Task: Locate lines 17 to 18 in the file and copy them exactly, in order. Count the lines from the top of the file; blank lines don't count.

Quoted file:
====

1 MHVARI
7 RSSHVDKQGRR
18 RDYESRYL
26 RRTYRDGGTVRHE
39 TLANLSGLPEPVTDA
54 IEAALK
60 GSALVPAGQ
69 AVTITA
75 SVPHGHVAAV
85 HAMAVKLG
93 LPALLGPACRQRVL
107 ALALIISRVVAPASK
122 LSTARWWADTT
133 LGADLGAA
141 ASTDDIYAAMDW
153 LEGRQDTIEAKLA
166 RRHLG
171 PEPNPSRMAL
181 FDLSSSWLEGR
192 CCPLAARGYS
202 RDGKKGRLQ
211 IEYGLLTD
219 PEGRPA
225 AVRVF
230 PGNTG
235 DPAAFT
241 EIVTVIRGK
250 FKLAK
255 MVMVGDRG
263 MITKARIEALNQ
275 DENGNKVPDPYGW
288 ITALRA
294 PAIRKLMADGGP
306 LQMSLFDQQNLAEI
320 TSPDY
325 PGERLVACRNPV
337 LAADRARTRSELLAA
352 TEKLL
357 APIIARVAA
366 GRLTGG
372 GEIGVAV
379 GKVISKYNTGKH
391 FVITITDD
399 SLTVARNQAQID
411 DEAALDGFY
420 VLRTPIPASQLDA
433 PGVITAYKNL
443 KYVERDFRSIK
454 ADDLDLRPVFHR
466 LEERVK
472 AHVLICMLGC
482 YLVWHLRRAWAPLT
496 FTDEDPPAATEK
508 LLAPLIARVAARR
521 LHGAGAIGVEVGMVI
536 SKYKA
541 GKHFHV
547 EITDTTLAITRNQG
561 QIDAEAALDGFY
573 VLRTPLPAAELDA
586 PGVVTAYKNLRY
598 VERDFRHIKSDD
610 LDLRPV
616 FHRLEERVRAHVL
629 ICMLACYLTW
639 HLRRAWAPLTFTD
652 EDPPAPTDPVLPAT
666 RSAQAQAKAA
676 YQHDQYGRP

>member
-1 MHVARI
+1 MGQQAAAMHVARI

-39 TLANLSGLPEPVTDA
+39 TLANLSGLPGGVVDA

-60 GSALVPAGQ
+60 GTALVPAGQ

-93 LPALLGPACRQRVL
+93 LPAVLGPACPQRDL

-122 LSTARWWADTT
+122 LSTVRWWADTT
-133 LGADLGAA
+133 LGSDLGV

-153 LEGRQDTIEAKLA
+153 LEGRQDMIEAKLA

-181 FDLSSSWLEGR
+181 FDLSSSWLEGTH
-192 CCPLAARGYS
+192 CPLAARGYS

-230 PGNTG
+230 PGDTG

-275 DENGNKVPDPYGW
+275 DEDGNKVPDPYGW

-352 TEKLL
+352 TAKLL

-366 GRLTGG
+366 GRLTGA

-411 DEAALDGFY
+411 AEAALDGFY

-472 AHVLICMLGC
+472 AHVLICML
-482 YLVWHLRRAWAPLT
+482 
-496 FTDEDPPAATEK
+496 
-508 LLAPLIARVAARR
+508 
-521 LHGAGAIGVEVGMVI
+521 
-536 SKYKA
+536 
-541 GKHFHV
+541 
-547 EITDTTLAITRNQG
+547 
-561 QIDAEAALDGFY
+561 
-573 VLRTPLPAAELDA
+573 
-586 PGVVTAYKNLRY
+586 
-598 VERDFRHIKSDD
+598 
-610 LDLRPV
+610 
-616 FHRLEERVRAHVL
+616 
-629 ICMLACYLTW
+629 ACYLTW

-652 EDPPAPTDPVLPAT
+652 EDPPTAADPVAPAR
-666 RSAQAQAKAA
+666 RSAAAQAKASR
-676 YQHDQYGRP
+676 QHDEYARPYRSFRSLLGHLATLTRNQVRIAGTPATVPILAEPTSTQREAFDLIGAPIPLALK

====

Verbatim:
166 RRHLG
171 PEPNPSRMAL